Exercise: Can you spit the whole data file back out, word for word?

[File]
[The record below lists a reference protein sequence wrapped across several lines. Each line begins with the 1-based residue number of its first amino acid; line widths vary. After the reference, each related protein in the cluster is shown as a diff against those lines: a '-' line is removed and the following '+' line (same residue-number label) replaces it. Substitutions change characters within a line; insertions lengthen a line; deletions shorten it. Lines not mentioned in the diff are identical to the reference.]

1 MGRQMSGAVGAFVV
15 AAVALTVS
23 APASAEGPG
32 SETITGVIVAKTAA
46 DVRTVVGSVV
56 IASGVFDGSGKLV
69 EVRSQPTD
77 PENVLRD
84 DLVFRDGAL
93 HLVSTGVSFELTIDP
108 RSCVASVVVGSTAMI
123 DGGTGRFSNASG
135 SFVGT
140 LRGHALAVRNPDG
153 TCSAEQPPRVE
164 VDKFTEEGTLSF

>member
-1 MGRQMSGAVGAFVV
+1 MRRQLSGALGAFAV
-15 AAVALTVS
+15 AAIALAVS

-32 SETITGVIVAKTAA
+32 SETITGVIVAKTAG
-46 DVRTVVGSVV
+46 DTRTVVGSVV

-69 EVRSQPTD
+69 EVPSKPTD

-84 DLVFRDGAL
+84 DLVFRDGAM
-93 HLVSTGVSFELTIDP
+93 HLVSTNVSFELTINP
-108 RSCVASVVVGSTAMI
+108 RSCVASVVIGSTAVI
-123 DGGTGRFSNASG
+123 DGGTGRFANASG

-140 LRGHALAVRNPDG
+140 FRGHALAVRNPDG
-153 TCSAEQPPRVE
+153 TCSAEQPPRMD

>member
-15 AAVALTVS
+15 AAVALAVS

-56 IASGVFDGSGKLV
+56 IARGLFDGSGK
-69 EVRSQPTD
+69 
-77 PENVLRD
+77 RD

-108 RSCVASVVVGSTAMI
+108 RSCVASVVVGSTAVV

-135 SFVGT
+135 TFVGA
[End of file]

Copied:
[The record below lists a reference protein sequence wrapped across several lines. Each line begins with the 1-based residue number of its first amino acid; line widths vary. After the reference, each related protein in the cluster is shown as a diff against those lines: a '-' line is removed and the following '+' line (same residue-number label) replaces it. Substitutions change characters within a line; insertions lengthen a line; deletions shorten it. Lines not mentioned in the diff are identical to the reference.]

1 MGRQMSGAVGAFVV
15 AAVALTVS
23 APASAEGPG
32 SETITGVIVAKTAA
46 DVRTVVGSVV
56 IASGVFDGSGKLV
69 EVRSQPTD
77 PENVLRD
84 DLVFRDGAL
93 HLVSTGVSFELTIDP
108 RSCVASVVVGSTAMI
123 DGGTGRFSNASG
135 SFVGT
140 LRGHALAVRNPDG
153 TCSAEQPPRVE
164 VDKFTEEGTLSF

>member
-1 MGRQMSGAVGAFVV
+1 MRRQLSGALGAFAV
-15 AAVALTVS
+15 AAIALAVS

-32 SETITGVIVAKTAA
+32 SETITGVIVAKTAG
-46 DVRTVVGSVV
+46 DTRTVVGSVV

-69 EVRSQPTD
+69 EVPSKPTD

-84 DLVFRDGAL
+84 DLVFRDGAM
-93 HLVSTGVSFELTIDP
+93 HLVSTNVSFELTINP
-108 RSCVASVVVGSTAMI
+108 RSCVASVVIGSTAVI
-123 DGGTGRFSNASG
+123 DGGTGRFANASG

-140 LRGHALAVRNPDG
+140 FRGHALAVRNPDG
-153 TCSAEQPPRVE
+153 TCSAEQPPRMD

>member
-15 AAVALTVS
+15 AAVALAVS

-56 IASGVFDGSGKLV
+56 IARGLFDGSGK
-69 EVRSQPTD
+69 
-77 PENVLRD
+77 RD

-108 RSCVASVVVGSTAMI
+108 RSCVASVVVGSTAVV

-135 SFVGT
+135 TFVGA